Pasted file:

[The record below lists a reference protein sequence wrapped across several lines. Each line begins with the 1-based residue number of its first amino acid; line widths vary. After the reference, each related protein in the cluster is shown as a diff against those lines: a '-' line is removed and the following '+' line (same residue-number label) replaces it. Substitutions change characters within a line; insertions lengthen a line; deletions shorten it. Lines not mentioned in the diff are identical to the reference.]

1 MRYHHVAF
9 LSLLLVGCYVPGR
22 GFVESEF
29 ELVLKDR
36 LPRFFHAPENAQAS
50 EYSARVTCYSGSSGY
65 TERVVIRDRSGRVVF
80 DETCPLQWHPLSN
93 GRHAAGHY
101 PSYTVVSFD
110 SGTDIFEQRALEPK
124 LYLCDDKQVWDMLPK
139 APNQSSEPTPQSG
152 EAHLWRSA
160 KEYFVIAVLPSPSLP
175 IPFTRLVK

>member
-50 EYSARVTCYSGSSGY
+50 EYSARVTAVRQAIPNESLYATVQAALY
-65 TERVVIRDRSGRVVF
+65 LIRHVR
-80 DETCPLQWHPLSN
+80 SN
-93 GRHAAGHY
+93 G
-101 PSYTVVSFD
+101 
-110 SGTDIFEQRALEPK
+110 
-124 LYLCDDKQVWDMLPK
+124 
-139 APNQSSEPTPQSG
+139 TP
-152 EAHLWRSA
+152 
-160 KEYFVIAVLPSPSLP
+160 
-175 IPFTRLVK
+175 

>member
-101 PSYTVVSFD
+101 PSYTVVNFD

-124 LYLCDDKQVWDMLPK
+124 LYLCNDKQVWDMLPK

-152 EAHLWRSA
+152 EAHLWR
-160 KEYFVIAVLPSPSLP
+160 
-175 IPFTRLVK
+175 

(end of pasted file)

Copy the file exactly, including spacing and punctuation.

[The record below lists a reference protein sequence wrapped across several lines. Each line begins with the 1-based residue number of its first amino acid; line widths vary. After the reference, each related protein in the cluster is shown as a diff against those lines: a '-' line is removed and the following '+' line (same residue-number label) replaces it. Substitutions change characters within a line; insertions lengthen a line; deletions shorten it. Lines not mentioned in the diff are identical to the reference.]

1 MRYHHVAF
9 LSLLLVGCYVPGR
22 GFVESEF
29 ELVLKDR
36 LPRFFHAPENAQAS
50 EYSARVTCYSGSSGY
65 TERVVIRDRSGRVVF
80 DETCPLQWHPLSN
93 GRHAAGHY
101 PSYTVVSFD
110 SGTDIFEQRALEPK
124 LYLCDDKQVWDMLPK
139 APNQSSEPTPQSG
152 EAHLWRSA
160 KEYFVIAVLPSPSLP
175 IPFTRLVK

>member
-50 EYSARVTCYSGSSGY
+50 EYSARVTAVRQAIPNESLYATVQAALY
-65 TERVVIRDRSGRVVF
+65 LIRHVR
-80 DETCPLQWHPLSN
+80 SN
-93 GRHAAGHY
+93 G
-101 PSYTVVSFD
+101 
-110 SGTDIFEQRALEPK
+110 
-124 LYLCDDKQVWDMLPK
+124 
-139 APNQSSEPTPQSG
+139 TP
-152 EAHLWRSA
+152 
-160 KEYFVIAVLPSPSLP
+160 
-175 IPFTRLVK
+175 

>member
-101 PSYTVVSFD
+101 PSYTVVNFD

-124 LYLCDDKQVWDMLPK
+124 LYLCNDKQVWDMLPK

-152 EAHLWRSA
+152 EAHLWR
-160 KEYFVIAVLPSPSLP
+160 
-175 IPFTRLVK
+175 